Three traits of successful students

What does it take to succeed as a successful student? What qualities do you need to get ahead in school, secure a great career, and lead a fulfilling life?

Tony Ngo, Chairman and co-CEO of Everest Education, shares a few words to reveal what matters to students on their personal journeys to success. In particular, he explains the formula “E2=MC2” that Everest Education applies in their learning methodology.


To be successful in academics and in life, students have to be able to do so much more than being able to memorize answers for a test. We have found that students perform much better over a longer period of time when they genuinely develop their curiosity for particular topics and build a sense of personal growth.

“After every assignment, I always ask my 7-year old son to rate himself on effort and strategy, no matter what his grades are. This builds a self-awareness that his work is directly linked to his grades, not whether he is naturally smart or not.”

Tony Ngo

Chairman and Co-CEO, Everest Education

A growing body of research by social scientists supports this view. For example, Carol Dweck, a psychology professor at Stanford University, is a vocal proponent on the value of a “Growth Mindset.” One of the most important takeaways from her work is that telling kids they are smart is actually very, very destructive! Ironically, students who are told they are “smart” feel that they have a gift, so they don’t need to try hard. Even worse, when you tell kids that they are smart, then they fail at a challenge, they frequently don’t know how to turn that experience into a learning opportunity. Instead, they frequently become afraid of trying hard things because a “smart” student wouldn’t fail.

According to Character Lab, an organization founded by psychology Professor Angela Duckworth Lee at University of Pennsylvania, there are three kinds of strengths that all successful students are required to have: “interpersonal strengths like gratitude, which enable harmonious relationships with other people; intrapersonal strengths like grit and self-control, which enable achievement; and intellectual strengths like curiosity, which enable a fecund and free life of the mind.”

These three strengths are reflected in E2’s state of values: E2=MC2. Why is that?

When you praise a student’s effort (not her grades), she becomes more resilient, and this helps to focus her attention on the process, not the outcome. This focus is the foundation of grit. This doesn’t mean that as a parent you don’t care about grades, but that you have to study why your child earned that mark.  “After every assignment, I always ask my 7-year old son to rate himself on effort and strategy, no matter what his grades are. This builds a self-awareness that this his work is directly linked to his grades, not whether he is naturally smart or not”.

“I Max Out” is the Everest way to frame the growth mindset, and it refers to our attitudes towards learning.  We want students to persevere when they “fail,” by studying the reason for their outcome.  Through reflection, students learn to believe that failure is not a permanent condition, and they grow through challenges.

Yes, we don’t praise you because you’re smart. We praise you when you have put in your full effort.  We feel so strongly that this effort will result in clear improvement and progress. This growth personally and academically is reflected in “I Can”.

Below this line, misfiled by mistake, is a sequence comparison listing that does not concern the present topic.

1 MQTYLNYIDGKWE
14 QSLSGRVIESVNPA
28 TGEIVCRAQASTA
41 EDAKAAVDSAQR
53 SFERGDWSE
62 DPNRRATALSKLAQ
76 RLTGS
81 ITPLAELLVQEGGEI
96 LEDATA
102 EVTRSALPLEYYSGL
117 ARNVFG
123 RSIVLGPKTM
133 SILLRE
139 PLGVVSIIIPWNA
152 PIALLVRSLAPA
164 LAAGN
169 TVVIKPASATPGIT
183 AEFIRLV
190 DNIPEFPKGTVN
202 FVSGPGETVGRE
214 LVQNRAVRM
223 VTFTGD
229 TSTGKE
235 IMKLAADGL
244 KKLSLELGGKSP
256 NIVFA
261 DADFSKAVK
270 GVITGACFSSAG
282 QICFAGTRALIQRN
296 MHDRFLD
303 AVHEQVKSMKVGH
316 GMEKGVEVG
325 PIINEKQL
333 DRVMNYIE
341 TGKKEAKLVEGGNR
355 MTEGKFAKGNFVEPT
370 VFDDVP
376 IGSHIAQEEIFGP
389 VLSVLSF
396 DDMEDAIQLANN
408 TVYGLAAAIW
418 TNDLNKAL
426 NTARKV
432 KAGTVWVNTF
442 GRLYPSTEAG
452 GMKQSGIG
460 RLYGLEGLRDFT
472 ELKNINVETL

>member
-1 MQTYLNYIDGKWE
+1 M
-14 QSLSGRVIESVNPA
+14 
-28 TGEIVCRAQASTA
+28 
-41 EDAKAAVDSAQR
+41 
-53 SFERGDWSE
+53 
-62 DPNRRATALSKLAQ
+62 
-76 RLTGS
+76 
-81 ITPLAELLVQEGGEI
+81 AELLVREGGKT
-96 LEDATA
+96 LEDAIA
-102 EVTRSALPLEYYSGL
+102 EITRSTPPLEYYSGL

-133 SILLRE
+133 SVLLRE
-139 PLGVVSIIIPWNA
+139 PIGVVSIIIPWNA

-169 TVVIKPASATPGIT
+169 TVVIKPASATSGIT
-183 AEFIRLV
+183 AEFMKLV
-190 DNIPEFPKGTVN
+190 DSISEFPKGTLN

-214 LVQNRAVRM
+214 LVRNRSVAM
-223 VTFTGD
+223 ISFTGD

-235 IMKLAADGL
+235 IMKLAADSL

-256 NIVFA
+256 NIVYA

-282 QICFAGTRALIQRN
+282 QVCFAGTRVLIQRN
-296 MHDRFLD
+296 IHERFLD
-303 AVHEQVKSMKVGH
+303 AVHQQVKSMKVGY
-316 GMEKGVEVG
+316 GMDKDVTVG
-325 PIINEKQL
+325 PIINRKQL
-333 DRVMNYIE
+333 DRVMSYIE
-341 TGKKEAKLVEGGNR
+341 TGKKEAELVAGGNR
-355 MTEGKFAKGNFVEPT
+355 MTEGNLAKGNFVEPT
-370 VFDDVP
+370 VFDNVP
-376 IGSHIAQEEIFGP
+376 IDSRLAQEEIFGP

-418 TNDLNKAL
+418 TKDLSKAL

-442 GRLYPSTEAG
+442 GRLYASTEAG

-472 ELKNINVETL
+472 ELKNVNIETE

Students have tremendous potential to learn and make a lot of progress, but the primary measurement for that is not how well they compare to others, but to themselves.

When students learn from challenges, they feel a sense of progress, and they will enjoy learning so much more than memorizing facts. There is a natural pleasure that builds a lifelong love of learning and fuels long-term success in school and beyond.

So “I Can” is the result of a growth mindset.

The third Everest Education value is “I Contribute.

Success in life requires far more than just good grades. We need so many other skills. Someone may be a good communicator, someone else may be a good listener, while another person might be especially effective in helping others. In the real world and at Everest, we strive to amplify the strengths of everyone. It’s not sufficient to only have good grades yourself.  You are expected to help your peers and the entire class improves by being a great teammate and contributor. This fosters all the 21st century soft skills through just a simple phrase.

“I Contribute” reminds students that none of us ever reach the summit by ourselves and that we all rely on others to be successful.  

True since 2011

When Don and Tony founded Everest, they tried to imagine what would make Everest an exceptional learning environment. Looking around, they saw so many other centers focus on “drilling and killing:” where students go, do worksheets, and crank through many calculations but without thinking about why.

This traditional approach is effective at learning basic calculations, but it literally beats the love of learning out of every student. After a few years, no student wants to complete more worksheets or workbooks.

In response, Don and Tony asked themselves, “How do we nurture a love of learning, creativity, and teamwork that we want our students to have?”. Thus, Everest Education was born.

The first class started with just 12 students in the summer of 2011, and since then, Everest Education has worked with over 2,000 students in Saigon.  


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